Why Leadership and Management Are Both Required
In today’s fast paced, hypercompetitive business world, companies must rely on a careful balance of Leadership and Management. You may ask, “What is the difference?” A manager leads and a leader manages, right? Wrong.
Leaders and Managers have vastly different intrinsic skillsets, and for a variety of reasons it can be difficult, if not totally impossible, to turn a good Leader into an effective Manager and vice versa. More so, having one at the expense of the other will ultimately have negative consequence, including the reduction of a company’s market share, profitability, and perhaps even long-term sustainability.
So what is the difference between Leaders and Managers? And why are they both required?
- Leaders have a “big picture” perspective; Managers focus on immediate needs and the tactics required for execution. It is important to have a person (or group of people) who, from a leadership standpoint, can see the forest for the trees, as it were. It is equally important to have a person (or group of people) who are interested in the process towards a goal and achieving success through doing.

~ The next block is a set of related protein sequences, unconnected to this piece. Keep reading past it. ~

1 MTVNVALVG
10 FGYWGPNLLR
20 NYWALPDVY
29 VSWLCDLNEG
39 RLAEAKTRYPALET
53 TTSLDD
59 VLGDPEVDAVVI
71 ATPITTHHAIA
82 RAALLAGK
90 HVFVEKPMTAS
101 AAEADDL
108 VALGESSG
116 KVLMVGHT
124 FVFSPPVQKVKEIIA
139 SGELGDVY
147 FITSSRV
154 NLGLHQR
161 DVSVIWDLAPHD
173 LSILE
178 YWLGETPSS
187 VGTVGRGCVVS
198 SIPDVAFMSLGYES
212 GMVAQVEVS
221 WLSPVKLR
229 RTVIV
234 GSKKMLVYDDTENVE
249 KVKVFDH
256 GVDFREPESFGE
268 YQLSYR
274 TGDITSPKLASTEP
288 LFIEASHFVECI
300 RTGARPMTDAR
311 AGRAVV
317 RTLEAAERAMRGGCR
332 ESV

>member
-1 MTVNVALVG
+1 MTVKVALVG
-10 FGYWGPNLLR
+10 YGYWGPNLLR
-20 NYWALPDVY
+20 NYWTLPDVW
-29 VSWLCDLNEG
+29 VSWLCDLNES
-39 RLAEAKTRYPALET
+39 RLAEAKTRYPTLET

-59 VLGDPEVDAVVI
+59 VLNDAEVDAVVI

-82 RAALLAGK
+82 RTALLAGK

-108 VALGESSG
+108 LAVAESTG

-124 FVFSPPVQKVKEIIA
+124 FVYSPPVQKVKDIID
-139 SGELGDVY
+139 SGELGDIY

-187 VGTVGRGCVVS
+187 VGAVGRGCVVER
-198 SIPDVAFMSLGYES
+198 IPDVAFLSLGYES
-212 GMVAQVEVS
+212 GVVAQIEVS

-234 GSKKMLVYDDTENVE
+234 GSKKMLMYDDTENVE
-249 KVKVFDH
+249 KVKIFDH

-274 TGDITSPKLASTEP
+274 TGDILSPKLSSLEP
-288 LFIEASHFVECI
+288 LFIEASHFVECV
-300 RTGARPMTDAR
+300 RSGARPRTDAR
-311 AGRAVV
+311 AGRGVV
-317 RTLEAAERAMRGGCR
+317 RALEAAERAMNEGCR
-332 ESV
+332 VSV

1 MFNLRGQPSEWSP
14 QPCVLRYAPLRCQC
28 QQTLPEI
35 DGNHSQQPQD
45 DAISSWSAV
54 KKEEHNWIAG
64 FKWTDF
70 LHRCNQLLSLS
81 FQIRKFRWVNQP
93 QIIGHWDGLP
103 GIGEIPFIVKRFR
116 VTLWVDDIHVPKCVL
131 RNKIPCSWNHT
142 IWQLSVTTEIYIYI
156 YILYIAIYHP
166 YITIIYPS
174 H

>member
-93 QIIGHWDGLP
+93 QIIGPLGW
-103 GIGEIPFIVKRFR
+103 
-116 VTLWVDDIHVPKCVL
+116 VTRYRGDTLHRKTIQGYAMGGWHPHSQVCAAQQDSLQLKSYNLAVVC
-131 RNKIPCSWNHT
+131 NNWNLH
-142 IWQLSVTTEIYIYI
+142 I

- Leaders “push the envelope” and engage in “out of the box” creative thinking; Managers are more pragmatic and ask, “How can we get this to work?” Similar the previous point, leadership can involve innovation on a grand scale and the foresight to change methodologies when needed. Management requires a focus on a plan or course of action and the people carrying it out.
- Leaders are less concerned with how something will work than the overall concept; Managers are detail oriented and create systems for successful implementation of the concept. Again, an effective leader has a vision and enterprise: think of Bill Gates, Steve Jobs, Anita Roddick, or Estee Lauder. A manager, on the other hand, is better able to work within the parameters of their project and the human resources available.
- Good Leaders inspire with their originality. Good Managers follow their lead and focus on “how” and “when.”
Sure, they may be different, but in no way does it benefit to have one over the other. It is in the best interest of any company or organization to find talented, committed persons who can play the role for which they are best suited.
Great Article! – Lead or get out of the way